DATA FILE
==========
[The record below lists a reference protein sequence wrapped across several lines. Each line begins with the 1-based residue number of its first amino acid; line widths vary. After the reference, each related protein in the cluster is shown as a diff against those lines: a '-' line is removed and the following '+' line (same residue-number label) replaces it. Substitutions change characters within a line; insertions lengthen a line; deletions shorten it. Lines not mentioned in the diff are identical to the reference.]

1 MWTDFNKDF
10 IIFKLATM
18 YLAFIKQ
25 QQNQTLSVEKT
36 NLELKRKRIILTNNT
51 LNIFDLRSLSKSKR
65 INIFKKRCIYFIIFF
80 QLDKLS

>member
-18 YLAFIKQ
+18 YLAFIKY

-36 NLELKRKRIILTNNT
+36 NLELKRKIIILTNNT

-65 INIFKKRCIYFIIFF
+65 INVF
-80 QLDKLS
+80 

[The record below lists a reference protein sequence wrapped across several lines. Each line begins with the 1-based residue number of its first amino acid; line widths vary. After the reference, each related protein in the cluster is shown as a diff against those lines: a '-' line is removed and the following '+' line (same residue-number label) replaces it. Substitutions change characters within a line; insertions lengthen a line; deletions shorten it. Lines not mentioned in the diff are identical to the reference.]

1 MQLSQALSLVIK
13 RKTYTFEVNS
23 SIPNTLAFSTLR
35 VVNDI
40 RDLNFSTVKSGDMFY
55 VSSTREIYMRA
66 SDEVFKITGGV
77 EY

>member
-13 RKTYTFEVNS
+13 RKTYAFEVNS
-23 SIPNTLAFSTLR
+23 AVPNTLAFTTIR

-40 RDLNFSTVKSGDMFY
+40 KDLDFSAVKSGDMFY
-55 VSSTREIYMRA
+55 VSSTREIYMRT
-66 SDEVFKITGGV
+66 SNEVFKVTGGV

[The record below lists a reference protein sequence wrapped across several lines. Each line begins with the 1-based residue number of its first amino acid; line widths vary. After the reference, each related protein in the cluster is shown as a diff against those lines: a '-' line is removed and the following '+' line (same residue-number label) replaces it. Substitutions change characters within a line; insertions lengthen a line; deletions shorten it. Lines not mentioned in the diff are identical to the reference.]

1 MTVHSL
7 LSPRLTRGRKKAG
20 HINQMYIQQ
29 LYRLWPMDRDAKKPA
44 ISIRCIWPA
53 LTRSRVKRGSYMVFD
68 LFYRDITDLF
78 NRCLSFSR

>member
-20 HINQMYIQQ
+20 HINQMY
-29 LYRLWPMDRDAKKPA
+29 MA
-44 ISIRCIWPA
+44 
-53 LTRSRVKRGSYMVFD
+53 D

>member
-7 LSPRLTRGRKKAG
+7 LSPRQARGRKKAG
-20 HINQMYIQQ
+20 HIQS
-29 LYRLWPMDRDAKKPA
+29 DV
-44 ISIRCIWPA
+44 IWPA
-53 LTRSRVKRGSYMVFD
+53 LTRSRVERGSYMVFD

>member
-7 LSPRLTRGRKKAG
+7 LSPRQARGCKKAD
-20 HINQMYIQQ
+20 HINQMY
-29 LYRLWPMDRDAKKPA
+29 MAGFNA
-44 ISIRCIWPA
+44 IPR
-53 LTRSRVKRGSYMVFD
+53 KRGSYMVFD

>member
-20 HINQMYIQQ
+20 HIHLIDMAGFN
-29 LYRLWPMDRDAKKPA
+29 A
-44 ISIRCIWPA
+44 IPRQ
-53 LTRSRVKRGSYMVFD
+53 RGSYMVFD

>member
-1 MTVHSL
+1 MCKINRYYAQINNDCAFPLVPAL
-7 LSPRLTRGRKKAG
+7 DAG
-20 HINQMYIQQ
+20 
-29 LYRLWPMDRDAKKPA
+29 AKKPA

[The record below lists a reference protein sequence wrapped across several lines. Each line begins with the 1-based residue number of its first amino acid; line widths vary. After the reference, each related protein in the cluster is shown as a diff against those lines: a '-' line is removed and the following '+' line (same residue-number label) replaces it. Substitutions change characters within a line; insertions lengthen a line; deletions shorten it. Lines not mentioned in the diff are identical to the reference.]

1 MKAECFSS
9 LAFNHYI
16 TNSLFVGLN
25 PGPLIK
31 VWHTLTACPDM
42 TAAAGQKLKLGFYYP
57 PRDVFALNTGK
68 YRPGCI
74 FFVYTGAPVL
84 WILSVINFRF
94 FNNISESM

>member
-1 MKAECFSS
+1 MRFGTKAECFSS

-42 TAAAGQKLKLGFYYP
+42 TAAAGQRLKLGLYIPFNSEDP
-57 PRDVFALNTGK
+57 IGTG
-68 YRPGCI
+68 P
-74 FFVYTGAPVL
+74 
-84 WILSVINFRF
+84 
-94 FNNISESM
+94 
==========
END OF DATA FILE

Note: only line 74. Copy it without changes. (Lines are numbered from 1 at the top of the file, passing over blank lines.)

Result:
+29 MAGFNA